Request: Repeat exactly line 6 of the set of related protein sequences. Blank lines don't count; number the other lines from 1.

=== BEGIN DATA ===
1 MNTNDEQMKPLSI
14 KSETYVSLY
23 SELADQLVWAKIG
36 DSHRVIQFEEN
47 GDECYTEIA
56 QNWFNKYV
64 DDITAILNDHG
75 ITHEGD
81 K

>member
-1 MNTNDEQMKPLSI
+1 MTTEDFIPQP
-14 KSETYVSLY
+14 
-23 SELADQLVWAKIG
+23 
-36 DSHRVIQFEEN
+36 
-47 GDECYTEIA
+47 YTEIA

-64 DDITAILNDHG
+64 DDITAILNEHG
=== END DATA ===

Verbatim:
56 QNWFNKYV